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Greece latest: Banks to reopen on Monday, but with a €60 withdrawal limit

The EU has expressed its satisfaction with Greece as its parliament passes a sweeping austerity bill in advance of the country’s third bailout.

Greece Bailout Source: Thanassis Stavrakis/PA

Updated at 9.26 pm

GREEK BANKS WILL reopen on Monday, after three weeks of closure, it was confirmed tonight.

Customers will only be allowed to take out a maximum of €60 per day, but those limits are expect to be eased in the coming days and weeks.

Deputy Finance Minister Dimitris Mardas made the announcement this evening on state-run ERT television.

Banks were closed on 29 June, to prevent mass cash withdrawals from triggering their collapse.

The decision to reopen them was announced hours after the European Central Bank increased its emergency cash support to Greek lenders.

European Commission President Jean-Claude Juncker had earlier announced that the European Union had agreed on a short-term loan to help Greece cover its debts until mid-August.

Mardas said banks would likely to switch to a more relaxed weekly limit after reopening, instead of imposing a daily ATM withdrawal cap.

Meanwhile, political activists who are less than impressed with Greece’s acquiescence to a third bailout, are calling on people to boycott German products and brands.

The hashtag #BoycottGermany has been tweeted almost 33,000 times since Monday as disgruntled activists express their displeasure with how the Greek situation has been dealt with, most especially via the hard-ball tactics of German Chancellor Angela Merkel.

The idea behind the boycott has been for people to avoid products with barcodes that contain number sequences indicating German origin.

Unfortunately it seems that the codes being touted (any that begin with 401) only indicate the location of the parent company – not where a product was actually made. So a product being boycotted could have actually been made in Greece. Which sort of defeats the purpose.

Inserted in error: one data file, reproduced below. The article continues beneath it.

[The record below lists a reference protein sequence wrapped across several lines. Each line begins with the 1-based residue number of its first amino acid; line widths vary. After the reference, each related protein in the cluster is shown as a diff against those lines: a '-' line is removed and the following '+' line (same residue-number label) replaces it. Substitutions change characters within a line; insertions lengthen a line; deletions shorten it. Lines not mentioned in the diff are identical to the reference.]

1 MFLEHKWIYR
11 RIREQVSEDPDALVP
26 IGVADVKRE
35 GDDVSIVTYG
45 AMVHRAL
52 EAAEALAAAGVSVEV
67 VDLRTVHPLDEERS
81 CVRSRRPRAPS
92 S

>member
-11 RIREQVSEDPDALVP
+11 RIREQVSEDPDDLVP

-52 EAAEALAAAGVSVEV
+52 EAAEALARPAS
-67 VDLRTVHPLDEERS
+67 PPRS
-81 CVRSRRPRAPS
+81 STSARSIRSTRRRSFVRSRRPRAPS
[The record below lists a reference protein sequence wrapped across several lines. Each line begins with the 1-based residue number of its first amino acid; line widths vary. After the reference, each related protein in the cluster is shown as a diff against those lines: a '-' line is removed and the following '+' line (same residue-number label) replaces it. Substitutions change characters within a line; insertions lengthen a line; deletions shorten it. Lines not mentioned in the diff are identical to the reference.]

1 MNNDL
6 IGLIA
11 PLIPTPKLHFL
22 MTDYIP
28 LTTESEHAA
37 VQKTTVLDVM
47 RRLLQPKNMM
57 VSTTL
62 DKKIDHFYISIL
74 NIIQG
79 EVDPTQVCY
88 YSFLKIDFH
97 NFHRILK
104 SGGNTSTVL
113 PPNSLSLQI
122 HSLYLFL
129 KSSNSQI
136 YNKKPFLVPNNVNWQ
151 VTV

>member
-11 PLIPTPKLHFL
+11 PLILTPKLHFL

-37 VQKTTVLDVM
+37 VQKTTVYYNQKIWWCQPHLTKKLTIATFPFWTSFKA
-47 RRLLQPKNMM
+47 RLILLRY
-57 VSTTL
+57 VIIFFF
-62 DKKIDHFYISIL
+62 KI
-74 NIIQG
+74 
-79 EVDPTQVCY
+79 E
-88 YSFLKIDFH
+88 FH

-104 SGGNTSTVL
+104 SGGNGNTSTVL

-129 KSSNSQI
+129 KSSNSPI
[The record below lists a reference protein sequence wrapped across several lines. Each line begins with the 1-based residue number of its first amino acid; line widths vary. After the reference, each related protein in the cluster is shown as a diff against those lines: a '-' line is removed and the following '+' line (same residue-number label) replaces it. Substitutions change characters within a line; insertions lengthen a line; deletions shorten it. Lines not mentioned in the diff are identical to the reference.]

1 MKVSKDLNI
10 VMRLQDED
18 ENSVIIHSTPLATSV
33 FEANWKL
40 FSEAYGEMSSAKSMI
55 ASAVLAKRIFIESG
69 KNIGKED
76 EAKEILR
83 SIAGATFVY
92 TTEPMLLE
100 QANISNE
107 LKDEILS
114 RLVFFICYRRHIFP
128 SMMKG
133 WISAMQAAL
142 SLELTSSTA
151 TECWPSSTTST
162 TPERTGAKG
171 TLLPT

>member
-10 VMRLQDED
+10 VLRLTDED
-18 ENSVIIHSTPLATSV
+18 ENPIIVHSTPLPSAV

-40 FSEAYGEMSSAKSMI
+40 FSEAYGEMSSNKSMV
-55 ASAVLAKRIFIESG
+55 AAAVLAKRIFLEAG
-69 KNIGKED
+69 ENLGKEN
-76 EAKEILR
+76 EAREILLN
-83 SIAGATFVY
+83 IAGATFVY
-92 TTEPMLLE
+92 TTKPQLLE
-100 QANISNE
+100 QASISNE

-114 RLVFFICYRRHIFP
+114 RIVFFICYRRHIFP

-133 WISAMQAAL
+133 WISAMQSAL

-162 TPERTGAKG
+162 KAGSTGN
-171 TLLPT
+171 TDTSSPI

One American anthropology professor David Graeber has called on the debts of Nazi Germany, which were cancelled in 1953, to be reinstated and paid in full.

Not everyone who is tweeting is necessarily fully supportive of the idea of a boycott however.

Meanwhile, this morning the EU said that last night’s Greek parliament vote satisfies the initial terms of a bailout deal between Athens and its creditors agreed at a 17-hour summit earlier this week.

“The authorities have legally implemented the first set of four measures agreed at the eurosummit in a timely and overall satisfactory manner,” EU spokeswoman Annika Breidthardt told reporters.

Parliament in Athens adopted overnight a set of sweeping reforms after radical left Prime Minister Alexis Tsipras urged them to back the unpopular measures, a condition to begin discussions for its new €86 billion bailout.

Europe Greece Bailout Angela Merkel, Francois Hollande and Alexis Tsipras at the emergency EU summit held in Brussels last Sunday Source: AP/Press Association Images

“The Greek parliament took an important step toward rebuilding trust with Greece’s international partners,” added Breidthardt, who represents the European Commission, the executive of the 28-nation EU.

Michel Reijns, spokesman for Jeroen Dijsselbloem, who heads the Eurogroup of finance ministers representing the 19-country eurozone, said the group had finished a teleconference on Greece and would issue a statement later today.

The ministers were expected to discuss a three-month €7 billion bridging loan for Greece through an EU-wide crisis fund to hold Athens over until its new bailout is ratified.

Britain and the Czech Republic resisted the use of this fund, but European officials told AFP that a compromise was in the works and could be finalised tomorrow.

“We do think there are a number of solutions that could be found – our objective here is the principle that British taxpayers’ money should not be put on the line for a financial package for the eurozone,” a spokesman for Prime Minister David Cameron said.

Tsipras agreed on Monday to tough reforms after 17 hours of gruelling negotiations with fellow eurozone leaders in return for a third massive rescue programme in five years.

To rebuild the trust they said was lost during six months of bitter negotiations with the Tsipras government, the eurozone leaders urged him to immediately push through reforms on taxes and pensions before they agree to actually implement the new bailout deal.

Contains reporting by AFP and Associated Press.
Additional Reporting by Dan Mac Guill

Originally published: 4.15 pm 

Read: ‘Alexis, let me give you a piece of advice… ‘: Enda reveals what he told the Greek prime minister

Read: Limerick chairman hoping Greek financial crisis can help save his club from relegation

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